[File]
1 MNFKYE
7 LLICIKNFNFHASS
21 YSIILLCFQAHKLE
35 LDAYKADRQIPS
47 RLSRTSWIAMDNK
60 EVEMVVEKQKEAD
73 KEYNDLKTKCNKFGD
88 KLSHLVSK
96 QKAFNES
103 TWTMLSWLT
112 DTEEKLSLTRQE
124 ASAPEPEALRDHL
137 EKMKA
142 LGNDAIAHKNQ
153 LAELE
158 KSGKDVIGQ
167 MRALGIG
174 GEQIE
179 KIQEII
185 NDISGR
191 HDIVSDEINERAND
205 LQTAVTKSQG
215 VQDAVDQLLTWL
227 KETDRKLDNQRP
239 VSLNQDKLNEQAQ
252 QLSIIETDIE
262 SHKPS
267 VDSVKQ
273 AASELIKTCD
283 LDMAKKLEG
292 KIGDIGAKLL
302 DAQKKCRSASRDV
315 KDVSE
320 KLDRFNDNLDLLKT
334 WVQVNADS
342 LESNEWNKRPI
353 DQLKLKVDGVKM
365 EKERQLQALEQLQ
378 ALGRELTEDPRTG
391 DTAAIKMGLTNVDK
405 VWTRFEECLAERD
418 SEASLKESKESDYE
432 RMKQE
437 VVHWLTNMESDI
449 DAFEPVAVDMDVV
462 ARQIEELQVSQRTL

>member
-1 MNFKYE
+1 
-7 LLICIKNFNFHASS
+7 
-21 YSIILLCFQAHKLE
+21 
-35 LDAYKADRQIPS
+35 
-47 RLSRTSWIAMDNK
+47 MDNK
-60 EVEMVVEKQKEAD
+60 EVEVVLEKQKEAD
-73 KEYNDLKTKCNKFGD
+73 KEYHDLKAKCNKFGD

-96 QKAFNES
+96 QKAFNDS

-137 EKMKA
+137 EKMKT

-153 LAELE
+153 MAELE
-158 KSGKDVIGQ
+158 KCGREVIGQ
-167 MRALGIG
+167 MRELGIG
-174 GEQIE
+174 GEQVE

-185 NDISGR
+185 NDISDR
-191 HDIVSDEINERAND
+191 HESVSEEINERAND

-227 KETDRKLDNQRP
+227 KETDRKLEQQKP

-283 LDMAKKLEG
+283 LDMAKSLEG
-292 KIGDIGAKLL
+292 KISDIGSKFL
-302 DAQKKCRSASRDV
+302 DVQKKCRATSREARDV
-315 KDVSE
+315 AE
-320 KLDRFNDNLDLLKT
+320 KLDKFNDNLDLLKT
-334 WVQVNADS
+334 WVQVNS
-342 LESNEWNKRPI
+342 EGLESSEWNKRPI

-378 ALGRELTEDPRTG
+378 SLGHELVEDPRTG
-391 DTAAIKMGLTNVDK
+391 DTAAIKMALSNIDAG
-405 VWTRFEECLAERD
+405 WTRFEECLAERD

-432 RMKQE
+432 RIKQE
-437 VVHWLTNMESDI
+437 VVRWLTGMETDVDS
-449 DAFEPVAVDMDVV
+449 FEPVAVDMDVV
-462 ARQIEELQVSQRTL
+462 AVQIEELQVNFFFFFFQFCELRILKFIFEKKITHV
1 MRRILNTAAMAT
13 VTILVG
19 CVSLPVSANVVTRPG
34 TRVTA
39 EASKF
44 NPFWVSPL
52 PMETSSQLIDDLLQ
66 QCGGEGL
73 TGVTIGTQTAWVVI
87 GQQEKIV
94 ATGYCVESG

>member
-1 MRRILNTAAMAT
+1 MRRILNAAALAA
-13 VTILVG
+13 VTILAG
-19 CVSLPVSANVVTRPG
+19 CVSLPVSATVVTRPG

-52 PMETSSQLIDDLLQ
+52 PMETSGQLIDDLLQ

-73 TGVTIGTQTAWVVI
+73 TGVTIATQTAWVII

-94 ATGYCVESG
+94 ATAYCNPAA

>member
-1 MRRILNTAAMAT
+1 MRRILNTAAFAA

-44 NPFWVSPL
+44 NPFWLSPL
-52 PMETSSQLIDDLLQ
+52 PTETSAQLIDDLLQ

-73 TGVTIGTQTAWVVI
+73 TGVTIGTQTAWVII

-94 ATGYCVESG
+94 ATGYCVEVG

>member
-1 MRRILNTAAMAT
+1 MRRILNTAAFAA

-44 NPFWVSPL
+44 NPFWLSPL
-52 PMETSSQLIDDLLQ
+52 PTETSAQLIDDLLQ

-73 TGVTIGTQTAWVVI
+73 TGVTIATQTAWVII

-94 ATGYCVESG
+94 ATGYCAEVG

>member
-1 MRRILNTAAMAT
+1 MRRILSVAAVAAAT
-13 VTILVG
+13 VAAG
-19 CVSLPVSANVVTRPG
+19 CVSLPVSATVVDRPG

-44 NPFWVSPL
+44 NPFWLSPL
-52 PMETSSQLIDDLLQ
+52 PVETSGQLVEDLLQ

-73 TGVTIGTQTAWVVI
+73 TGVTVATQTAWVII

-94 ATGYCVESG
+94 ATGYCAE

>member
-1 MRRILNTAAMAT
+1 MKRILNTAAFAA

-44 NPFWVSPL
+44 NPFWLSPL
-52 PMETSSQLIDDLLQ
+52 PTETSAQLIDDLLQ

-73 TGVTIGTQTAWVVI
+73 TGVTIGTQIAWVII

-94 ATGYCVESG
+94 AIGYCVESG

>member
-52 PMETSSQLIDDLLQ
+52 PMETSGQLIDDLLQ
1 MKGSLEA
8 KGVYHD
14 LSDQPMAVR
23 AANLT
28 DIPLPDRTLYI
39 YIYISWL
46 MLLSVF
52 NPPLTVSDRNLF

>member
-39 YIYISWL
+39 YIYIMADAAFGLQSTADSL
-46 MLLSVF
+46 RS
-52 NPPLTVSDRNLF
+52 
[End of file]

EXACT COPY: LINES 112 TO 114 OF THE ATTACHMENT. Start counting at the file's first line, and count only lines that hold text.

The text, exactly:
39 EASKF
44 NPFWVSPL
52 PMETSSQLIDDLLQ